One of my favorite techniques of photography is "long exposure", night photos that take minutes or more to complete. The usual problem with these is picking the exposure.

Built-in luxmeters of most cameras will give you a flat zero or a noise around it, and even if they don't, that gets seriously biased by point light sources that will remain similar bright dots whether I set exposure to 30 seconds or to 10 minutes. It's the dark background that matters and that I want to be visible.

Currently, I'm working by trial and error, which is problematic considering 3-4 tries to get the exposure just right, each try taking 15 minutes or so.

I wonder though, are there any fault-proof (and not budget-destroying) methods of sure-fire adjustment of shutter time for night photos that don't take hours? For example cameras / firmware hacks, where you could obtain "exposure progress" to show? Like, I watch the screen, where the image gets gradually brighter following the light gathered by the lens, then I decide "it's enough", press the remote button and the camera finalizes making the photo?

  • \$\begingroup\$ possible duplicate of Are there any digital cameras that show the partial picture mid-exposure? \$\endgroup\$
    – mattdm
    Commented Aug 26, 2013 at 11:55
  • \$\begingroup\$ I'm going to vote to close also but strongly encourage you to edit and rephrase, sort of along the lines of "how can I determine the proper exposure for insanely long exposures." \$\endgroup\$ Commented Aug 26, 2013 at 13:19
  • 1
    \$\begingroup\$ As I read it, the other question asks about a series of individual snippets during long exposures to deal with issues of composition during light painting. In other words each interval shown without the previous interval retained. This question deals with the total cumulative image constantly updated to deal with exposure. \$\endgroup\$
    – Michael C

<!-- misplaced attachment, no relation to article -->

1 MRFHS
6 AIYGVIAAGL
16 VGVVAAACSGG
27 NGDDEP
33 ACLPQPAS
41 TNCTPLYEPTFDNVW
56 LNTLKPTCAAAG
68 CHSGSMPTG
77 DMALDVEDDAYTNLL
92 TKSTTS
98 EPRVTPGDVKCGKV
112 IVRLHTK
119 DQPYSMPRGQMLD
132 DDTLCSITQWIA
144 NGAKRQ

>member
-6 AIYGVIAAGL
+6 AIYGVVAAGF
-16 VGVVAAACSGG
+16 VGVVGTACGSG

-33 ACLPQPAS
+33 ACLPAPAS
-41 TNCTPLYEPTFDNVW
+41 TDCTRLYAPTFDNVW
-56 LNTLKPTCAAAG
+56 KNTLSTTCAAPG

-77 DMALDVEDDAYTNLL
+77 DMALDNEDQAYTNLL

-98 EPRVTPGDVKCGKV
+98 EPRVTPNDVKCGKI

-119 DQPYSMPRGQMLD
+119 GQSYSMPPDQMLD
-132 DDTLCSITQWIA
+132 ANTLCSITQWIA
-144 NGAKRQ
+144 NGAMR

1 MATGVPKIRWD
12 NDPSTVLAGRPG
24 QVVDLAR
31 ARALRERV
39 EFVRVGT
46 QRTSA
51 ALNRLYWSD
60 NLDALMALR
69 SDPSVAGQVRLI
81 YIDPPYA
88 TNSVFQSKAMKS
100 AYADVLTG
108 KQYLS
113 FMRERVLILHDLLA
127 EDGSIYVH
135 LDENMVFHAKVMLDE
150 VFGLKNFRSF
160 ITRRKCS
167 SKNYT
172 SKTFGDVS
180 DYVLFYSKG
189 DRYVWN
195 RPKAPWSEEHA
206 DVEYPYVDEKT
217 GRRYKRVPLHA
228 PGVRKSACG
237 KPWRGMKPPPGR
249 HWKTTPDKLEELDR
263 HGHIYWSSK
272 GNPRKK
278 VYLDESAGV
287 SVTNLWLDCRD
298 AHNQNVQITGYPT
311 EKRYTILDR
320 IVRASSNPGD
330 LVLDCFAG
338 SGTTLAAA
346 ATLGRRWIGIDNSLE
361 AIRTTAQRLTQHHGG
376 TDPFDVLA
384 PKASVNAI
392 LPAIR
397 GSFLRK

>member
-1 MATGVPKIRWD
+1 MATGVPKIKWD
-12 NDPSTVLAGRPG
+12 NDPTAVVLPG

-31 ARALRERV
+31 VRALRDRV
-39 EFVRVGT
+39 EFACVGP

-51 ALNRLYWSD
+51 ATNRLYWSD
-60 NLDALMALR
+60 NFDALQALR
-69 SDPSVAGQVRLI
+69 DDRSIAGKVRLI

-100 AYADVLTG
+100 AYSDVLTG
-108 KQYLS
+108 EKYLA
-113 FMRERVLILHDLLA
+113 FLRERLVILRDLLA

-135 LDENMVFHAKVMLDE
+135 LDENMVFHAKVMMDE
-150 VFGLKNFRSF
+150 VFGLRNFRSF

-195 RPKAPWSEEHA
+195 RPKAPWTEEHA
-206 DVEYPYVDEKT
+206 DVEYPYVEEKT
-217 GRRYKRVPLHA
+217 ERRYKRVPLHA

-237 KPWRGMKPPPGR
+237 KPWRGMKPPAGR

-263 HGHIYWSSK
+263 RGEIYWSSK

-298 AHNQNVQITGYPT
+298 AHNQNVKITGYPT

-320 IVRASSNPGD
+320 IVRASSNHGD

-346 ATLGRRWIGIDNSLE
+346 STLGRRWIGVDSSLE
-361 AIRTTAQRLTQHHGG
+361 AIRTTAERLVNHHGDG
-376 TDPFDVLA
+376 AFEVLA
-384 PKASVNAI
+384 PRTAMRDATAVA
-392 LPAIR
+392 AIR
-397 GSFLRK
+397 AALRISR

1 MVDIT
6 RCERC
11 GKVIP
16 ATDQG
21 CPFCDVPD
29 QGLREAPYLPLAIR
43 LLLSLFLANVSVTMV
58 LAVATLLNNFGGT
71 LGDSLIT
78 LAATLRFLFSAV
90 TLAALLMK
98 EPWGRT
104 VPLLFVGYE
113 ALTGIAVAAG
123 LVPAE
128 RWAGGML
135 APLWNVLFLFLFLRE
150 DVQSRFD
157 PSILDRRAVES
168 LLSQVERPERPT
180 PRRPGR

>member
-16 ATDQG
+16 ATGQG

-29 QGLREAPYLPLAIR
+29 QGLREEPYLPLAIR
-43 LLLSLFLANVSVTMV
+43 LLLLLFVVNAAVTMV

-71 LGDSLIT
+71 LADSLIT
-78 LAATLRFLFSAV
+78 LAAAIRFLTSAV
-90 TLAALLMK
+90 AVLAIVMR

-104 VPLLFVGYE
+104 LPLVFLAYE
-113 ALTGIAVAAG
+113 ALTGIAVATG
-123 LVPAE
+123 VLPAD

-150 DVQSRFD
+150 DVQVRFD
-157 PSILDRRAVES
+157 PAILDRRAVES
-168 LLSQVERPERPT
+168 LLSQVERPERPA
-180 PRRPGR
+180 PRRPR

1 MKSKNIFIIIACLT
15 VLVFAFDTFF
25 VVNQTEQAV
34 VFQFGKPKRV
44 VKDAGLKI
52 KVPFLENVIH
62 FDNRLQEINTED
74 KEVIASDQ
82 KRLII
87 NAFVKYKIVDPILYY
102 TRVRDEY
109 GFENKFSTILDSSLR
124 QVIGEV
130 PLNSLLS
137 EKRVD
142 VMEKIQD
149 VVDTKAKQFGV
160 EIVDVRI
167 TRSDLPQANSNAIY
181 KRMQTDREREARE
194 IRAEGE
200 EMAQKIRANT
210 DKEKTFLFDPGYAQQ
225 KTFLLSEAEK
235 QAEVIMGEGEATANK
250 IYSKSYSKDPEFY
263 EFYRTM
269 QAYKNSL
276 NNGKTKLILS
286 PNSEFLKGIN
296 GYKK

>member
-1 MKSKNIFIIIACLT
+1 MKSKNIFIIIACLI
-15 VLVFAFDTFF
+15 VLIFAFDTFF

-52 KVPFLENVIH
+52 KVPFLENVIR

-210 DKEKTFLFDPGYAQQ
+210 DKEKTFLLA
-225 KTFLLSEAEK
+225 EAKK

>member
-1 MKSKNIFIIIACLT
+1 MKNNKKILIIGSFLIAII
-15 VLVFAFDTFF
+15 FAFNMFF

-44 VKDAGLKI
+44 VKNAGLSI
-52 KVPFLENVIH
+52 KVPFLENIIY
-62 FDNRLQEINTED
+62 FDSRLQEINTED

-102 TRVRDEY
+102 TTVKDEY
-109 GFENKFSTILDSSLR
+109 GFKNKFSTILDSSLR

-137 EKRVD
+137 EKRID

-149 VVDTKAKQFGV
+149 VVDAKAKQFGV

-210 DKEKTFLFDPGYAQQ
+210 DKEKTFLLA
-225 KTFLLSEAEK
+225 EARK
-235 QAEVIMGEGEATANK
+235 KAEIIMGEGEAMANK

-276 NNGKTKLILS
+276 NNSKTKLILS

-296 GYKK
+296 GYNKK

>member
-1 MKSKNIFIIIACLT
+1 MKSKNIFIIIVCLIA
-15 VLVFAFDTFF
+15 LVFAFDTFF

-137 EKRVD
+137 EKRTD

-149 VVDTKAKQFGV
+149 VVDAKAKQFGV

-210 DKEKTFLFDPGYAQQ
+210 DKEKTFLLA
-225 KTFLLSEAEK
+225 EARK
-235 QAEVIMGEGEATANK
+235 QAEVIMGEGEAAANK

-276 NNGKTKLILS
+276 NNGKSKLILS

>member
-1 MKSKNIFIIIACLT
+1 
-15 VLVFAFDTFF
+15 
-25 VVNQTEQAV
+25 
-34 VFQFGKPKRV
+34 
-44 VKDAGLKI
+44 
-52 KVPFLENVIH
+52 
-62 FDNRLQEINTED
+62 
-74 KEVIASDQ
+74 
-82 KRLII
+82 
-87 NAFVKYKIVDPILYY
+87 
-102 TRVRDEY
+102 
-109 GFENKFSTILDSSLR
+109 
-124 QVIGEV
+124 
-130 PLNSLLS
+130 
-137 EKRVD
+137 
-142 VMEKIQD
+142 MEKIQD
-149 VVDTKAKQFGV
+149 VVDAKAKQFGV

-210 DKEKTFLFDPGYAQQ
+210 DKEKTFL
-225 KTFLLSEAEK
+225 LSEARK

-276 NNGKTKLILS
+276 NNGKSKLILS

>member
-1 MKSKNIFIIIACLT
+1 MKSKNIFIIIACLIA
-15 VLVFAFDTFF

Commented Aug 26, 2013 at 14:08
  • \$\begingroup\$ "Partial" as in "not complete" — I don't think that the other question meant individual segments. In any case the accepted answer to the other deals with a cumulative image. \$\endgroup\$
    – mattdm
    Commented Aug 26, 2013 at 16:30

1 Answer 1


The Olympus OM-D EM-5 can display the cumulative collection of light in a long exposure. But there is another way to test long exposure that takes much less time and works with almost any digital camera.

Start out by setting your camera to the highest ISO setting it has, open the aperture of your lens as wide as it will go and start with short exposures until you find the correct exposure. Then reduce the ISO and aperture to what you desire and increase the exposure time by the same number of stops. Remember that ISO and shutter speed double/halve for each one stop interval up/down. Aperture is multiplied/divided by 1.4 (the square root of two) for each stop up/down, so every two stops is double/half the previous one.

For example, if you find that ISO 12,800 @ f/1.4 requires a 1 second exposure, then to use ISO 100 @ f/8 you would need to increase the shutter speed (Tv) seven stops to compensate for the ISO difference and another five stops for the narrower aperture. Increasing Tv 12 stops from 1 second yields a Tv of 4,096 seconds, or roughly 68 minutes.

  • \$\begingroup\$ The Olympus OM-D E-M5 has this feature. See the question this is marked as a duplicate of. Your suggestion for testing is also good as an alternative. \$\endgroup\$
    – mattdm
    Commented Aug 26, 2013 at 13:03
  • \$\begingroup\$ Does the OM-D E-M5 display a cumulative image (i.e 1-5 sec, 1-10 sec, 1-15 sec, etc.) or does it display a series of snippets from each interval (i.e 1-5 sec., 6-10 sec., 11-15 sec, etc.)? \$\endgroup\$
    – Michael C
    Commented Aug 26, 2013 at 15:55
  • \$\begingroup\$ Cumulative. Watch a demo: youtube.com/watch?v=Rz4g-MFW_t8 \$\endgroup\$
    – mattdm
    Commented Aug 26, 2013 at 16:28
  • \$\begingroup\$ This is what i usually do for low light photography in caves :) \$\endgroup\$
    – NULLZ
    Commented Aug 27, 2013 at 1:27
  • 1
    \$\begingroup\$ @Apalala If you want a dark scene to turn out averaged to 18% gray you can. \$\endgroup\$
    – Michael C
    Commented Sep 25, 2013 at 1:44

Your Answer

By clicking “Post Your Answer”, you agree to our terms of service and acknowledge you have read our privacy policy.

Not the answer you're looking for? Browse other questions tagged or ask your own question.